The next round of quarterly results are due soon for IBM, but with analysts downgrading the company’s stock, the outlook right now looks negative. It’s unlikely IBM will break its losing streak this quarter, but cloud and SaaS could prove to be bright spots. Add in future projected growth for the global SaaS market, which is projected to grow from $49 billion in 2015 to $67 billion in 2018, and IBM may be able to finally turn things around in the near future.

By Brian Brinker

Cloud Pinup: FiscalNote – LegalTech And Big Data

Cloud Pinup: FiscalNote – LegalTech And Big Data

FiscalNote – LegalTech And Big Data

The United States operates under a Federal government system, which means that states and local governments have a lot of authority when it comes to setting the law of the land. We’re not here to give you a civics lesson, of course, but this point is essential for understanding what makes FiscalNote such an interesting company.

FiscalNote focuses on organizing, digesting, and presenting the vast wealth of regulatory and legal data out there, and given the multiple levels of government in the United States, there’s a ton of data. Federal laws, state laws, local laws, Federal agency regulations, state agency stipulations, on and on the list goes.


Quite simply, the amount of data can be overwhelming. With FiscalNote, however, you can use the company’s services to quickly and easily sort this vast wealth of data. The company offers three different services, Prophecy, Sonar, and Atlantis, that help clients sort through legislative data, Federal regulatory data, and state regulatory data respectively. True, most of the information FiscalNote presents can actually be found online for free, but sorting through government laws and regulations can be tedious and confusing work, and even the best experts are prone to mistakes.

FiscalNote can compile and analyze huge amounts of data, and make it very easy for analysts to understand. The services also gather a huge amount of data from the far flung reaches of the American bureaucracy and gather it all in one place. As a result, FiscalNote’s services offer a huge amount of value for organizations and people dealing with government regulations and laws.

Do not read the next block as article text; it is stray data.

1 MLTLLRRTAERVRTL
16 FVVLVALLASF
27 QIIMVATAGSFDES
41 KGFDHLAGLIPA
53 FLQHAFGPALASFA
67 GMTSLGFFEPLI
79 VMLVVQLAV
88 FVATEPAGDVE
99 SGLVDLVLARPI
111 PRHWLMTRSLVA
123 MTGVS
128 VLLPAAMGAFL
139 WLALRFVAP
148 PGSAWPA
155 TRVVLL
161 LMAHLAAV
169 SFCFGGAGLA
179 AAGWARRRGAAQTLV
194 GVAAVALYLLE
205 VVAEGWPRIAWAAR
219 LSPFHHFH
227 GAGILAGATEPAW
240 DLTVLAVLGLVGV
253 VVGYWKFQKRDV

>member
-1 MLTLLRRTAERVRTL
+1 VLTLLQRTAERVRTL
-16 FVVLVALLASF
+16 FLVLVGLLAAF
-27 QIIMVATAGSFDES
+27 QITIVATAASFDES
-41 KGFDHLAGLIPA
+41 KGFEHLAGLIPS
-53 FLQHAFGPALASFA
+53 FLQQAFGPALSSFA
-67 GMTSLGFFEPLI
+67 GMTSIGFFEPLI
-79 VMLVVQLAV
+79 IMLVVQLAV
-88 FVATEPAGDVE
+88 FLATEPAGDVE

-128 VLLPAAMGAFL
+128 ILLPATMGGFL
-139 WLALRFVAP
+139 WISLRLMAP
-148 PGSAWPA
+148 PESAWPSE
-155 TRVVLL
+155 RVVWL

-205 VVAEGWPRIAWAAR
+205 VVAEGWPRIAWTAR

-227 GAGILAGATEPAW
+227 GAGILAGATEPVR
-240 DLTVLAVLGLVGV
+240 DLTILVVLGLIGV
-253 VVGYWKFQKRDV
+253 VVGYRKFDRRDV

Given how much value FiscalNote adds it should come as no surprise that the company has emerged as one of the fastest up-and-coming tech startups. Originally founded in June of 2013 out in Silicon Valley, FiscalNote is now based out of Washington D.C.

FiscalNote has had no trouble drumming up cash, only two months after its founding, the company secured $1.2 million dollars in seed funding. Since then, the company has raised an additional $17 million dollars through its Series A and Series B funding rounds. Notable investors include Mark Cuban, New Enterprise Associates, and Renren.

FiscalNote was founded by Tim Hwang, Gerald Yao, and Jonathan Chen. All three were friends in high school and retain control of the company’s top management positions. The rest of the team is filled out with a wide range of industry experts.

By Brian Brinker

Cloud Infographic: Smart Data And Sports

Cloud Infographic: Smart Data And Sports

Smart Data And Sports

The interest in sports data and predictive analysis is growing tremendously. There are many opportunities available and you can just ask Marc Cuban who just 2 months ago invested part of $1.7 Million in funding to a Montreal based sports analytics startup SportslogicIQ.  Predictive analytics can also be applied to financial, utilities, healthcare, marketing and many others industries.

Applications Of Big Data/Wearable Technology In Sports

Northwestern University Writes: At first glance, the sole application of wearable technology and data science should seemingly be to monitor and improve athlete performance. These tasks might include measuring heart rate and yards run, timing reactions and hand speed, gauging shot arch, and more, while also monitoring the body for signs of concussion or fatigue and that’s largely true. For example, every NBA arena now uses SportVU, a series of indoor GPS technology-enabled cameras, to track the movements of the ball and all players on the court at a rate of 25 times per second. With that data, they can use myriad statistics concerning speed, distance, player separation, and ball possession to decide when to rest players… Continue reading


(Infographic Source: Northwestern University)

What Is The Key To Success In Cloud SaaS? Your Partner Ecosystem

What Is The Key To Success In Cloud SaaS? Your Partner Ecosystem

What Is The Key To Success In Cloud SaaS? 

It used to be that a good piece of business software, marketed well and diligently sold, could find mainstream success on its own. Those days are gone. In today’s SaaS market business customers expect your software to perform seamlessly, as part of a robust ecosystem of business software solutions. It is no longer simply a matter of whose software has the most features or who can provide the best user experience, it is about who has the most comprehensive environment and how easily it can be integrated with the rest of the business software your customer needs.